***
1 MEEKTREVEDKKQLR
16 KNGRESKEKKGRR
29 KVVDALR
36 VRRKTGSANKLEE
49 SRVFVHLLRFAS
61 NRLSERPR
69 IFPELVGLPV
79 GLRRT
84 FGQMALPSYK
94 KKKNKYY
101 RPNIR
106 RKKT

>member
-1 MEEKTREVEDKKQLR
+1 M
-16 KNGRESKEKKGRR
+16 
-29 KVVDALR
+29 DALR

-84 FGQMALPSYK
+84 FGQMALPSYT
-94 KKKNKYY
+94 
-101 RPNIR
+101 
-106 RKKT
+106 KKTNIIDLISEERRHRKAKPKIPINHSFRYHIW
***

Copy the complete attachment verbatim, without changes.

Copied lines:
1 MEEKTREVEDKKQLR
16 KNGRESKEKKGRR
29 KVVDALR
36 VRRKTGSANKLEE
49 SRVFVHLLRFAS
61 NRLSERPR
69 IFPELVGLPV
79 GLRRT
84 FGQMALPSYK
94 KKKNKYY
101 RPNIR
106 RKKT

>member
-1 MEEKTREVEDKKQLR
+1 M
-16 KNGRESKEKKGRR
+16 
-29 KVVDALR
+29 DALR

-84 FGQMALPSYK
+84 FGQMALPSYT
-94 KKKNKYY
+94 
-101 RPNIR
+101 
-106 RKKT
+106 KKTNIIDLISEERRHRKAKPKIPINHSFRYHIW